In the post-war period, the J series was purchased from surplus, many still unused, and operated as mail carriers (JR-1B / E-4), barnstormers, student trainers, and privately-owned aircraft. Several interesting developments of the time included the "Lincoln Standard L.S.5" which incorporated a seating for four and the "Ryan Standard" which brought about an enclosed passenger cabin.

The J-series was never exported.






Our Data Modules allow for quick visual reference when comparing a single entry against contemporary designs. Areas covered include general ratings, speed assessments, and relative ranges based on distances between major cities.

Image of collection of graph types

Relative Maximum Speed Rating
Hi: 100mph
Lo: 50mph
    This entry's maximum listed speed (68mph).

    Graph average of 75 miles-per-hour.
Relative Operational Ranges
NYC
 
  LON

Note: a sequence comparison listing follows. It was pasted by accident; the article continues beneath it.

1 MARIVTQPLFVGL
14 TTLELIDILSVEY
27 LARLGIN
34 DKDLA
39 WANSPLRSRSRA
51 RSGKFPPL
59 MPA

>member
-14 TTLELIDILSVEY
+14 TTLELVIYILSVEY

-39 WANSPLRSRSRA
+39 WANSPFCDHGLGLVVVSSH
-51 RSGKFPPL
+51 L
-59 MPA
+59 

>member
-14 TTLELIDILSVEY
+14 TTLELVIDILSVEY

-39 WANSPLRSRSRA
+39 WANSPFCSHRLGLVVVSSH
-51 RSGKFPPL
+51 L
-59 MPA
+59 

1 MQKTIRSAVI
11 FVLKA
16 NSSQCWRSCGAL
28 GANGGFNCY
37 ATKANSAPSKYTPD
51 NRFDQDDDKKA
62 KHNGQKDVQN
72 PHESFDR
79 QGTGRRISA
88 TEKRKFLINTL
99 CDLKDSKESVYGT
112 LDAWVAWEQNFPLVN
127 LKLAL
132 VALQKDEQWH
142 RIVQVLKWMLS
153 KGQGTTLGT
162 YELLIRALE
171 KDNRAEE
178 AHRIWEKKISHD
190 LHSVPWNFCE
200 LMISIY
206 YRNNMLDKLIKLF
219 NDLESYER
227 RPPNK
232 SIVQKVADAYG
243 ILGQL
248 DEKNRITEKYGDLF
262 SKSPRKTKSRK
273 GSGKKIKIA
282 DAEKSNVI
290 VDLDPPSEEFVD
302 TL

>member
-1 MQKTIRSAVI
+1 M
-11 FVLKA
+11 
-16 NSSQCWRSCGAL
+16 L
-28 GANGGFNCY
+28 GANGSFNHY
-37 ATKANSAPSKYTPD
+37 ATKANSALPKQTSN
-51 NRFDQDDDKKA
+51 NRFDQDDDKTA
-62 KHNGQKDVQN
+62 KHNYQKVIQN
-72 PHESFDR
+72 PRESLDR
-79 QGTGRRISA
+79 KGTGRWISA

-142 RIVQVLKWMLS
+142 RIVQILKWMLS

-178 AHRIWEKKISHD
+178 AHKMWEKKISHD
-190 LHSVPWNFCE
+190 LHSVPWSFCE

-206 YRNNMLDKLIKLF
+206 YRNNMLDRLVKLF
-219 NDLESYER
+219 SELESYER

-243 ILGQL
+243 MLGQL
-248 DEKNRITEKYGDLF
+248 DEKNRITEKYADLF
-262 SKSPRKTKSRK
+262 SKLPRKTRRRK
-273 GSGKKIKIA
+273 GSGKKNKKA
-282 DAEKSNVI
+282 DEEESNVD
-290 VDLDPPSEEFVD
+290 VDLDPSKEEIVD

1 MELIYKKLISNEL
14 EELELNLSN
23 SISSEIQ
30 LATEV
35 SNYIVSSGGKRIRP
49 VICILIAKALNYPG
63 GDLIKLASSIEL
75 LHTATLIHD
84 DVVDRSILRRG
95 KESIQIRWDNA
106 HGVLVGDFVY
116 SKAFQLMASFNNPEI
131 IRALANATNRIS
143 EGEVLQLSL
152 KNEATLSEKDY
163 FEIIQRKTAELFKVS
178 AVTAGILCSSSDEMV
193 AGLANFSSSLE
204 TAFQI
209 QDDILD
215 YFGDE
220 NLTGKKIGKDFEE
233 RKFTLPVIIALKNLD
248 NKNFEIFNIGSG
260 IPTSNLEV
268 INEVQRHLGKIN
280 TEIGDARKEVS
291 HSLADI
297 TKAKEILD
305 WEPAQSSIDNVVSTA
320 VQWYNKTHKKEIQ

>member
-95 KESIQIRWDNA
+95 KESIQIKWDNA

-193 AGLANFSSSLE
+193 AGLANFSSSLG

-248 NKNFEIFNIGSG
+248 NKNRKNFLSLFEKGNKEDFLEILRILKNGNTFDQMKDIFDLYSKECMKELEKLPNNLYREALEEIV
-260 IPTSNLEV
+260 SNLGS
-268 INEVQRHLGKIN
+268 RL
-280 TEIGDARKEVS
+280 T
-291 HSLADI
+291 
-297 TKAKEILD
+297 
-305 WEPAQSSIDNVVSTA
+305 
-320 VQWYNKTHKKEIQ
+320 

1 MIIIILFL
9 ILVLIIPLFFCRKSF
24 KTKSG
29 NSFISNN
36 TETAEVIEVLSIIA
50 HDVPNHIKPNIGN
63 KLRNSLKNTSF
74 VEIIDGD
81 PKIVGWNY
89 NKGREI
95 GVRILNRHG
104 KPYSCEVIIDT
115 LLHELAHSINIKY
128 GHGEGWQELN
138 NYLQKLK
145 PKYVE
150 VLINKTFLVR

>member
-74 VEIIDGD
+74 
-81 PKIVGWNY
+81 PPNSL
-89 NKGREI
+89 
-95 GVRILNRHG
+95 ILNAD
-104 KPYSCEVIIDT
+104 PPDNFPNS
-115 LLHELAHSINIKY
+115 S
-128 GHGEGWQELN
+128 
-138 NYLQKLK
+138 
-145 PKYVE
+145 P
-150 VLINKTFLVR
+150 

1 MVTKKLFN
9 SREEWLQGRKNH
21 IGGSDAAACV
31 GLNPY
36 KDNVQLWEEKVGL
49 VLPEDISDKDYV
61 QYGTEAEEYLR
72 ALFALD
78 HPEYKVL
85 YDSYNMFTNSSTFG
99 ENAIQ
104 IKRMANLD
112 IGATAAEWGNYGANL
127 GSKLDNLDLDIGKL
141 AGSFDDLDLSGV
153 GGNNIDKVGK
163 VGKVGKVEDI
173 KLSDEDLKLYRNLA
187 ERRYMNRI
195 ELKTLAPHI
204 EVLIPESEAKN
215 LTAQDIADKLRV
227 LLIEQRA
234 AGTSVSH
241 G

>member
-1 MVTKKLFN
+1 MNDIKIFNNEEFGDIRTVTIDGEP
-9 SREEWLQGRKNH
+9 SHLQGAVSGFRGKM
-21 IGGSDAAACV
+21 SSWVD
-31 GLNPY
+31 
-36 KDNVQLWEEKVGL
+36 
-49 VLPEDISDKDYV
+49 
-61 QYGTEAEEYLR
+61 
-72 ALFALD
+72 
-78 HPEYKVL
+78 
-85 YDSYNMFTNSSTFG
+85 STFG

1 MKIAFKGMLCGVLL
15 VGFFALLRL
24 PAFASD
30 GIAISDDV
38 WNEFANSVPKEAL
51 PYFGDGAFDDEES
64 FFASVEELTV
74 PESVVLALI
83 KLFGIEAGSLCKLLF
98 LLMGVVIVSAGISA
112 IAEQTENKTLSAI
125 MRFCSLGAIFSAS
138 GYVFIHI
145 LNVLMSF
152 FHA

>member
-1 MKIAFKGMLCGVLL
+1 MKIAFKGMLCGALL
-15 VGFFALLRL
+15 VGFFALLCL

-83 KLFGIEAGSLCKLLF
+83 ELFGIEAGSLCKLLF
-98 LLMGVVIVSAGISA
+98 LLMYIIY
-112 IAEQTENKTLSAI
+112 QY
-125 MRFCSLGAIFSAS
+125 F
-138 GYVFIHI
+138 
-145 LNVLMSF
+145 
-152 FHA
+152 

LON
 
  PAR
PAR
 
  BER
BER
 
  MOS
MOS
 
  TOK
TOK
 
  SYD
SYD
 
  LAX
LAX
 
  NYC
Graph showcases the Standard J-1's operational range (on internal fuel) when compared to distances between major cities.
Aviation Era Impact
Pie graph section
Pie graph section
Pie graph section
Pie graph section
Pie graph section
Useful in showcasing the era cross-over of particular aircraft/aerospace designs.
Unit Production Comparison
Comm. Market HI*: 44,000 units
Military Market HI**: 36,183 units
1605
1605


  * Commercial Market High belongs to Cessna 172.

  ** Military Market High belongs to Ilyushin Il-2.


Altitude Visualization
Small airplane graphic
  Compare this entry against other aircraft using our Comparison Tool  
National Flag Graphic
National Origin: United States
Service Year: 1917